When casting our eyes upon an object, our brains either perceive it in its entirety or as a collection of its parts. Consider, for instance, photo mosaics consisting of hundreds of tiny pictures that when arranged a certain way form a larger overall image: In fact, it takes two separate mental functions to see the mosaic from both perspectives.
A new study suggests that these two distinct cognitive processes also are in play with our basic physical perceptions of men and women -- and, importantly, provides clues as to why women are often the targets of sexual objectification.
The research, published in the European Journal of Social Psychology, found in a series of experiments that participants processed images of men and women in very different ways. When presented with images of men, perceivers tended to rely more on "global" cognitive processing, the mental method in which a person is perceived as a whole. Meanwhile, images of women were more often the subject of "local" cognitive processing, or the objectifying perception of something as an assemblage of its various parts.
The study is the first to link such cognitive processes to objectification theory, said Sarah Gervais, assistant professor of psychology at the University of Nebraska-Lincoln and the study's lead author.
"Local processing underlies the way we think about objects: houses, cars and so on. But global processing should prevent us from that when it comes to people," Gervais said. "We don't break people down to their parts – except when it comes to women, which is really striking. Women were perceived in the same ways that objects are viewed."
In the study, participants were randomly presented with dozens of images of fully clothed, average-looking men and women. Each person was shown from head to knee, standing, with eyes focused on the camera.
After a brief pause, participants then saw two new images on their screen: One was unmodified and contained the original image, while the other was a slightly modified version of the original image that comprised a sexual body part. Participants then quickly indicated which of the two images they had previously seen.
The results were consistent: Women's sexual body parts were more easily recognized when presented in isolation than when they were presented in the context of their entire bodies. But men's sexual body parts were recognized better when presented in the context of their entire bodies than they were in isolation.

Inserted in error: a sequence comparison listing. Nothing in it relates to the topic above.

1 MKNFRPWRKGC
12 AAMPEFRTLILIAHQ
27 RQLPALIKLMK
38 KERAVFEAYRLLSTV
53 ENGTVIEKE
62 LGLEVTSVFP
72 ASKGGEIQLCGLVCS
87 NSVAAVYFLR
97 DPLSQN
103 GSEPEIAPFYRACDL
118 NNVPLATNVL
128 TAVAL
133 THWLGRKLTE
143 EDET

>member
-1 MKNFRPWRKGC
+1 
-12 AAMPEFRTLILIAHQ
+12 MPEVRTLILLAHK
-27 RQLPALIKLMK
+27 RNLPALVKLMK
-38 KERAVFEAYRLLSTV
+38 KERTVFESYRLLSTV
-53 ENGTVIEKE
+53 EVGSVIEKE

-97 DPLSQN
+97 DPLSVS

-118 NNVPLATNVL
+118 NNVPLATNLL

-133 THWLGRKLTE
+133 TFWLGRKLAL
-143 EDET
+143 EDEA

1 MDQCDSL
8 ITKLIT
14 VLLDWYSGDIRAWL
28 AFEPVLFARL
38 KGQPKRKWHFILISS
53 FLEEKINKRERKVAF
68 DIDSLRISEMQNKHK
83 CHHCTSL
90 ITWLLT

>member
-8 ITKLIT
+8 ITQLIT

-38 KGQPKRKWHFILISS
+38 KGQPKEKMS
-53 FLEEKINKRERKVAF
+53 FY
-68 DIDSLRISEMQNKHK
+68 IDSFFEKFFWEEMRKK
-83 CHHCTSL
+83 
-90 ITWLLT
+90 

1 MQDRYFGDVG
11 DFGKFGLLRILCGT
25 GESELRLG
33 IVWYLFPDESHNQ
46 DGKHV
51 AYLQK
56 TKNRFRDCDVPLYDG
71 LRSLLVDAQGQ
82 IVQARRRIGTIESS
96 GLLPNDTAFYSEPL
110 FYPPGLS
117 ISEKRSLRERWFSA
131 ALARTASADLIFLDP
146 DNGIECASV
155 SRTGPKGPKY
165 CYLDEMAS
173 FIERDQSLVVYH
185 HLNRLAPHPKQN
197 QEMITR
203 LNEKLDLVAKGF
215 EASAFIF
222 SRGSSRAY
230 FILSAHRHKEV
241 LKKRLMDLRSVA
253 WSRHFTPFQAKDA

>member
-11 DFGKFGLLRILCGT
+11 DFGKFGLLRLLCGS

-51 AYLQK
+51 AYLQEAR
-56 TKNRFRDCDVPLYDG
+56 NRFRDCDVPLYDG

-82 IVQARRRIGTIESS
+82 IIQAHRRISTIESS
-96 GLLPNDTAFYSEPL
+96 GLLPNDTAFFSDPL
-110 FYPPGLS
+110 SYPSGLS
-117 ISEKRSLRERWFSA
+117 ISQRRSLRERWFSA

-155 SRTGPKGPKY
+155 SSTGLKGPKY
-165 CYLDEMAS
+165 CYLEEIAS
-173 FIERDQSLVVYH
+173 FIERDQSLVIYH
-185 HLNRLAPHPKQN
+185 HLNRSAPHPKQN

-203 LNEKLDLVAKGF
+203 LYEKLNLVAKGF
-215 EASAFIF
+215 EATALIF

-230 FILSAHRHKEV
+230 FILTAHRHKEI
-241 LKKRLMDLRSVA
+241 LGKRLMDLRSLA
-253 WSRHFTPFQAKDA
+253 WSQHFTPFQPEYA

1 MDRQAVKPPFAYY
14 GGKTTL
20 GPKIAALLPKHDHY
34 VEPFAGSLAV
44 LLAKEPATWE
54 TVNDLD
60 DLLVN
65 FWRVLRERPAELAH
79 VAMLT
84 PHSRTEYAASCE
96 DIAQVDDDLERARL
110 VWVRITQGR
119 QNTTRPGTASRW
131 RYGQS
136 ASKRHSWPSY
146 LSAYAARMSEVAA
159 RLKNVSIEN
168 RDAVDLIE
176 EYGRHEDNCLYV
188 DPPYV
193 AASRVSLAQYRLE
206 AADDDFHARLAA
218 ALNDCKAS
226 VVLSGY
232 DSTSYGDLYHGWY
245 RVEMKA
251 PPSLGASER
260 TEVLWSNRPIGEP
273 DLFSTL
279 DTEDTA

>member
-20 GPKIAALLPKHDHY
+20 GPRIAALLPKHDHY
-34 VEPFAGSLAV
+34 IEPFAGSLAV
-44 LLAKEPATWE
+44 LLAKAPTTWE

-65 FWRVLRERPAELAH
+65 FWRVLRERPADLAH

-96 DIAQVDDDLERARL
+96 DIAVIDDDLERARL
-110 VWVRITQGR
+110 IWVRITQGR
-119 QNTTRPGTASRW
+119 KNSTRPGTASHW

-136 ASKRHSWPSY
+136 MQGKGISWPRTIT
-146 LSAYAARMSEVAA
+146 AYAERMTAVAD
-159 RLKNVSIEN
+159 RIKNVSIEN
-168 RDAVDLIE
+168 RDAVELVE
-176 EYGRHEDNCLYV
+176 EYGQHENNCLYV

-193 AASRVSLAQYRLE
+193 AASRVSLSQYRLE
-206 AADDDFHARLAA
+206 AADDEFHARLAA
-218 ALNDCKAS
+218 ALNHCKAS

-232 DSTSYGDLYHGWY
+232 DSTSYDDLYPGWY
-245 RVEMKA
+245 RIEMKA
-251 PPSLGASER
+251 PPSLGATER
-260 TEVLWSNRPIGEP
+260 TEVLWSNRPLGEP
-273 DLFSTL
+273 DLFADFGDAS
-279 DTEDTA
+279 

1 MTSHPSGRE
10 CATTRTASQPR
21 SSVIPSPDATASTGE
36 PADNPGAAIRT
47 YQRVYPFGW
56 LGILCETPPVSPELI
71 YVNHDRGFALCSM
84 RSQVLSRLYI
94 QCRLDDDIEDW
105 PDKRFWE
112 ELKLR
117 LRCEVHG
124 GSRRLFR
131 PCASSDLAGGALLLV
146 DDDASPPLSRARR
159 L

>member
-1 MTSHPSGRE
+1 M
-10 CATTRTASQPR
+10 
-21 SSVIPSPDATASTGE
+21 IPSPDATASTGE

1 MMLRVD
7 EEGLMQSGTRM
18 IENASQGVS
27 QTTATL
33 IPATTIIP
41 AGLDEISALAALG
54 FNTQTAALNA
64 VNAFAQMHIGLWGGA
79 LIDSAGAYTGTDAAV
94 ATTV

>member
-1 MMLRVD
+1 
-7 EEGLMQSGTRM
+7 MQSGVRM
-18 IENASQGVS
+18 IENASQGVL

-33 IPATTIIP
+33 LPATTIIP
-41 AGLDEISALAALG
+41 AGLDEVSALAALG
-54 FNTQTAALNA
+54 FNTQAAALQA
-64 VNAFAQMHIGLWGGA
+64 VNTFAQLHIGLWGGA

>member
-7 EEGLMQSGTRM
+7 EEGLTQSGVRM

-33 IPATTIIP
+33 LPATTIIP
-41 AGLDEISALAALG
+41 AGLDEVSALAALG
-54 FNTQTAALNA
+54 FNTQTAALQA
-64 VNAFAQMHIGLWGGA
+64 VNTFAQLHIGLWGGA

"We always hear that women are reduced to their sexual body parts; you hear about examples in the media all the time. This research takes it a step further and finds that this perception spills over to everyday women, too," Gervais said. "The subjects in the study's images were everyday, ordinary men and women … the fact that people are looking at ordinary men and women and remembering women's body parts better than their entire bodies was very interesting."
Also notable is that the gender of participants doing the observing had no effect on the outcome. The participant pool was evenly divided between men and women, who processed each gender's bodies similarly: Regardless of their gender, perceivers saw men more "globally" and women more "locally."
"We can't just pin this on the men. Women are perceiving women this way, too," Gervais said. "It could be related to different motives. Men might be doing it because they're interested in potential mates, while women may do it as more of a comparison with themselves. But what we do know is that they're both doing it."
Would there be an antidote to a perceiver's basic cognitive processes that lead women to be reduced and objectified? Researchers said some of the study's results suggested so. When the experiment was adjusted to create a condition where it was easier for participants to employ "global" processing, the sexual body part recognition bias appeared to be alleviated. Women were more easily recognizable in the context of their whole bodies instead of their various sexual body parts.
Because the research presents the first direct evidence of the basic "global" vs. "local" framework, the authors said it could provide a theoretical path forward for more specific objectification work.
"Our findings suggest people fundamentally process women and men differently, but we are also showing that a very simple manipulation counteracts this effect, and perceivers can be prompted to see women globally, just as they do men," Gervais said. "Based on these findings, there are several new avenues to explore."
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